Internet reviews are equivalent to first impressions; when we meet someone for the first time, we remember their words, gestures, and attitudes. Similar to the first interaction with someone new, individuals encounter the same scenario via reviews. It’s the impression one can gather by the public to determine if they should or shouldn’t do business with you.
Steps to Win Great Business Reviews
Many businesses tend to overlook reviews instead of embracing them as part of a hands-off marketing strategy. Companies can stay ahead of the game and win customers’ loyalty before they even step into any store!
Ask for them: Gone are the days when various businesses tried to guess what a customer wanted – now you can just ask them up front. Getting employees involved in this can help amp up the A+ reviews, too. Whether it’s a follow-up email after purchase or a scripted statement added to a cashier’s daily response, it’s always better to ask a happy customer to share their experience than wait for an angry one to create a negative review.
Measure Review Acquisition: Prioritize gaining reviews through different initiatives amongst employees and customers. Businesses would be surprised just how many good reviews they can obtain by offering a small token of appreciation for completing it.
Example: Massage Envy has a Member Referral Program to keep their business growing. If a new customer refers a friend within the first 30 days of their wellness program, the customer has the opportunity to receive a 60 minute complimentary wellness massage.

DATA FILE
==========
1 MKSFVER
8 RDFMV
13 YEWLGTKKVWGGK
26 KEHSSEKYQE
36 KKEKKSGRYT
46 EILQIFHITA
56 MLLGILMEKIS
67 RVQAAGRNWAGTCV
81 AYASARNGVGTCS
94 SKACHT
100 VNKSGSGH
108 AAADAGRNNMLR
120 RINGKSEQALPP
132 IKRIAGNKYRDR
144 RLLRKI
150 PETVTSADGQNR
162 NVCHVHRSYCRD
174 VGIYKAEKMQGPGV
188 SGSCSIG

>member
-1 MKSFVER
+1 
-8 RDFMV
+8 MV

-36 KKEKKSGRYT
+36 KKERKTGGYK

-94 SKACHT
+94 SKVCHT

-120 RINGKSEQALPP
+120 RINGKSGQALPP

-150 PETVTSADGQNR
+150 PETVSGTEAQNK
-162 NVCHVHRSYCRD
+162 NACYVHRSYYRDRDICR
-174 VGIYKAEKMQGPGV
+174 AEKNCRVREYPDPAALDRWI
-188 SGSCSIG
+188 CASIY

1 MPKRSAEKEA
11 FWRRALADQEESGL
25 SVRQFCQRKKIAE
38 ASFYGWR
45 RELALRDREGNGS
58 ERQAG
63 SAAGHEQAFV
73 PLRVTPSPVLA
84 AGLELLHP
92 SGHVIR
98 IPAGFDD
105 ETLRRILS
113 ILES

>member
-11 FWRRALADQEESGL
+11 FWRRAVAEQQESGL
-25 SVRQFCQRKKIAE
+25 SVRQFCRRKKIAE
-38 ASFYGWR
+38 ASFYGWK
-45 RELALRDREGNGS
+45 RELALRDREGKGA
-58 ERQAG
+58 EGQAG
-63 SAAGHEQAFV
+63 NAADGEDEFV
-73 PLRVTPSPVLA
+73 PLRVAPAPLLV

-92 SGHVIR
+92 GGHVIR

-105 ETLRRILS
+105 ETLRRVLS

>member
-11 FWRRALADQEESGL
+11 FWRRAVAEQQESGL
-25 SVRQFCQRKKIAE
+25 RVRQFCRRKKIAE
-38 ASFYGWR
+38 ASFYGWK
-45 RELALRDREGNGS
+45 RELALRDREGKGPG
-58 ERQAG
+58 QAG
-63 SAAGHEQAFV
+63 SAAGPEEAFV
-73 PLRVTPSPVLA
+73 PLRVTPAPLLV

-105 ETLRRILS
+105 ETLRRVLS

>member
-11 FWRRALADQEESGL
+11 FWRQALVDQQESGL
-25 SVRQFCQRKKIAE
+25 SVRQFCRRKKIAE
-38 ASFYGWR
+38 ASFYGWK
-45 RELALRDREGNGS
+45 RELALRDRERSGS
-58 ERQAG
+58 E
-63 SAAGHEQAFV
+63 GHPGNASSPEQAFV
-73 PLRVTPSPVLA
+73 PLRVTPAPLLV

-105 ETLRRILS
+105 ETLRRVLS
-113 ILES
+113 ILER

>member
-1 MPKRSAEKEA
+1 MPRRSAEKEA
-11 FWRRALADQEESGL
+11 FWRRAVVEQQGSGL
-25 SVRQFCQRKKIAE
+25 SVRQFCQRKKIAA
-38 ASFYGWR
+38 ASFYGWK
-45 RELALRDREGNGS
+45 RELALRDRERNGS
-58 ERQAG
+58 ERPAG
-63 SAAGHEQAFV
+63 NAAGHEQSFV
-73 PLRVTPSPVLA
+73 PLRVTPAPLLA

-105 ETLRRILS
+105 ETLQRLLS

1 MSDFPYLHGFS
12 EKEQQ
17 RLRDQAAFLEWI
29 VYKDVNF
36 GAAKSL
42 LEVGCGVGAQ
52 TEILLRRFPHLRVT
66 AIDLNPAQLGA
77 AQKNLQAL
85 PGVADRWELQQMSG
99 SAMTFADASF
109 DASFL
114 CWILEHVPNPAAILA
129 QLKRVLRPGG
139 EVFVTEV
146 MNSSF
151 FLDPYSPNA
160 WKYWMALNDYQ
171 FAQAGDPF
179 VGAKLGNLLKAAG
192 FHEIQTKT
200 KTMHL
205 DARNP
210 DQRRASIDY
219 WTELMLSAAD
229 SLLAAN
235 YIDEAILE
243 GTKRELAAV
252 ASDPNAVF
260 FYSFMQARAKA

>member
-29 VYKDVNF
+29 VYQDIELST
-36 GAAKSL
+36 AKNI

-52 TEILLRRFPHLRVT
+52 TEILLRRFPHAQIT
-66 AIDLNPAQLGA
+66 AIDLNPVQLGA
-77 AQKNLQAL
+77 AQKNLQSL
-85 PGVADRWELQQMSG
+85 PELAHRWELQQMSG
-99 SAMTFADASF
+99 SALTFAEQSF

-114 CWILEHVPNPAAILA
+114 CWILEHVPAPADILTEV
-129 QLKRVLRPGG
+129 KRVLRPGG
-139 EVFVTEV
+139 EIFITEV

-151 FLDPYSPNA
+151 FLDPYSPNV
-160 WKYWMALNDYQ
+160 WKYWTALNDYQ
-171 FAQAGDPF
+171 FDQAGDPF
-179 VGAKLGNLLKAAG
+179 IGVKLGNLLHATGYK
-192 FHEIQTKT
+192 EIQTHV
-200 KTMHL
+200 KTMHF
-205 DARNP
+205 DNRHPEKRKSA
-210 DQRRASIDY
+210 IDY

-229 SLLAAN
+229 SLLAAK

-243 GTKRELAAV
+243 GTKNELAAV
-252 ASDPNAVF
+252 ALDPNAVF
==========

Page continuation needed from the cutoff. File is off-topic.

Where should businesses look for reviews?
It’s evident that by frequently encouraging your consumers to submit reviews, participate in surveys and provide feedback, eventually, they will. Once they do, it’s essential to take into consideration what they are saying.
There are four websites where people visit to search for or leave a review: Google, Yelp, Facebook, and Trip Advisor. So, before responding to any others, make sure the big four sites are tackled first – it’s where most people will go before anywhere else. It’s also a great idea to check out comments left with the Better Business Bureau – people trust the organization and look for credible information on new, rising businesses.
Responding to reviews
It is an excellent practice for businesses to respond to reviews, both good and bad. Ideally, most would want to acknowledge only positive comments. Still, by appropriately recognizing the negative, consumers will view this action as a form of care and appreciation – which can, in return, win you their loyalty. Every review should be taken with much gratitude and as feedback to improve any business.
Positive Reviews: Non-generic, meaningful reviews require a genuine, thoughtful response. It does not have to be wordy, but it should reflect real appreciation.
Negative/Poor Reviews: To appropriately respond to a negative review, show empathy, apologize, keep it short, and move the situation offline to provide the best solution (and avoid getting others involved). Going back and forth about what’s right or wrong is not a good look for the business and could make others reconsider doing business with a company.
Example: Below is an example found on Forbes; this is a model that addresses a negative review while moving the situation out of the public’s eye with few words:
“If you’re open to discussing this further, please call us at (888) XXX-1234 and ask to speak with Jamie, our General Manager. We’d greatly appreciate the opportunity to make things right and work toward earning back your business.”
Remember, reviews do matter.
Some may say it’s unjust, and some may agree that it can be unfair because brands have no control over what people will say. Still, a brand does have control of a customer’s experience – how a company responds to any situation or review can determine future business with the individual who left a review and those reading them.